Recently, μPADs have been developed to detect Ebola virus RNA, Salmonella, and Hepatitis C antibodies, among others. Their portability, ease of use, and low cost have encouraged researchers to continue their development in detecting even more biomarkers and pathogens.
Key Challenges of Using μPADs in POCT Settings
μPADs are well-suited for initial screenings in which a simple "yes or no" is needed for quick disease diagnosis, especially in resource-limited POCT settings. However, if quantitative analysis is required, paper-based microfluidic devices are limited by poor sensitivity and loss of reproducibility.
Generally speaking, the instability of reagents in the field is a problem that limits the commercialization of μPADs at this time. At the root of these devices' lack of precision is the difficulty of controlling the variability of dry reagents instilled during dissolution and rehydration in the paper matrix. Another issue is the inability to rely on two or more moving fluids uniformly mixing within the paper matrix.
An additional challenge for μPADs is balancing specificity to prevent false positives against keeping the device simple and easy to use. This is a lesser issue than the prevention of false negatives, but fine-tuning the devices for better efficiency is still needed.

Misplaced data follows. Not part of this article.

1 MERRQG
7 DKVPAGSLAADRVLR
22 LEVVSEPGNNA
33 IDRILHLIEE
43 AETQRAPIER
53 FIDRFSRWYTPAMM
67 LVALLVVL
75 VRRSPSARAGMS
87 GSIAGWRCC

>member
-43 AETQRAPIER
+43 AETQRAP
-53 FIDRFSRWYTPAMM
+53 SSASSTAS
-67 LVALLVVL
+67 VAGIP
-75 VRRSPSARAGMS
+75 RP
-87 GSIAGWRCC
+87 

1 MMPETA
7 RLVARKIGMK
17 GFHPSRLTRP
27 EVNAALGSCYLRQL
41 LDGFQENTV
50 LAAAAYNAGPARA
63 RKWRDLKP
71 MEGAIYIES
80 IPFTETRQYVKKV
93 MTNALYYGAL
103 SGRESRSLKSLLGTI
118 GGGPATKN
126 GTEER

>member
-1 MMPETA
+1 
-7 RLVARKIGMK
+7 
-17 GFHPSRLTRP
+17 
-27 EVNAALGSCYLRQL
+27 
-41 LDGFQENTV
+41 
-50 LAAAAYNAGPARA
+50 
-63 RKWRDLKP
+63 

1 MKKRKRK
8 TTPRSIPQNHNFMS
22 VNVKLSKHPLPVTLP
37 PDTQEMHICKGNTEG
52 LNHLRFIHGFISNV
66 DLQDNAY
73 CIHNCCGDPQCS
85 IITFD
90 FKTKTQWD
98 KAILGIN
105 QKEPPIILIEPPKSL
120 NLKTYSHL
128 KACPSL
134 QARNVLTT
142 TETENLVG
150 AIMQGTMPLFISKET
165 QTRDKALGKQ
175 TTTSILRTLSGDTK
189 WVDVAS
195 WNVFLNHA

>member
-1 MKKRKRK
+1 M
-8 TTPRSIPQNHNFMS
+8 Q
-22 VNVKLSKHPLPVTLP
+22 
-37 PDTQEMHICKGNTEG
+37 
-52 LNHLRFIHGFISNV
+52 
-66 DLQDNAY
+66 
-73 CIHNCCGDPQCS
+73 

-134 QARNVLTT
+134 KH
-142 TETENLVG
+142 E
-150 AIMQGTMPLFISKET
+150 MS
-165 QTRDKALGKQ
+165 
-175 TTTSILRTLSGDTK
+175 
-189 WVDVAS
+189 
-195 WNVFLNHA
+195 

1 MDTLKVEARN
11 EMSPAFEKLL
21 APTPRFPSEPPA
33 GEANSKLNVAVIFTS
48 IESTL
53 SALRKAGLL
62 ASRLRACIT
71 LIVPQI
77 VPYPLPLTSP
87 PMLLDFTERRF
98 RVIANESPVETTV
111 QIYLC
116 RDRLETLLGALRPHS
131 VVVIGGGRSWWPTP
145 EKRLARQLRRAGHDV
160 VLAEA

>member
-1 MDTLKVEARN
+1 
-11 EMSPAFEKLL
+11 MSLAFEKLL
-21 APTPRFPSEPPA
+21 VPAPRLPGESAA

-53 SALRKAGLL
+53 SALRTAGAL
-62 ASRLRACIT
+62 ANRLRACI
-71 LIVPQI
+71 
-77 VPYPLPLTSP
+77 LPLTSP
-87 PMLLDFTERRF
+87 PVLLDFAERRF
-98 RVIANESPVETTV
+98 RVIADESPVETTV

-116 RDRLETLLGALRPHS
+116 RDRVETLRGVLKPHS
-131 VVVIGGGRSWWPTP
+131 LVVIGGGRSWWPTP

A related challenge to specificity is the need to increase the multiplexing capability of μPADs. The architecture of these devices lends itself to testing for multiple vital markers, and doing so would be cost-effective. As with specificity, however, researchers are challenged by trying to develop effective devices that are user-friendly and straightforward.
The Future of Microfluidic Paper-Based Analytical Devices
Research groups are addressing the aforementioned challenges by incorporating novel biosensors into μPADs. For example, one group recently developed a μPAD capable of multiplexed detection of cancer cells by coating the paper device with nanocomposites that contained DNA aptamers.
The development of hollow-channel μPADs with integrated microwires has proven that higher sensitivity, lower detection limits, and faster analysis times through electrochemistry are possible. Another set of researchers has used self-assembled monolayers (SAMs) or organic molecular assemblies in conjunction with electrochemical impedance spectroscopy (EIS) to produce μPADs that have met the detection limits of West Nile Virus required for clinical diagnostics.
While the mass commercialization of paper-based microfluidics is still at least several years away, μPADs show great promise in delivering rapid, robust, accurate, inexpensive, and simple forms of point-of-care testing. Right now, some of these devices are excellent for sensitivity or specificity, and others have strong multiplexing capabilities. But researchers will need to continue their efforts to develop a μPAD that overcomes all of the current challenges, meets criteria for data interpretation and tracking, and continue to provide the benefits that make them so ideal for point-of-care testing.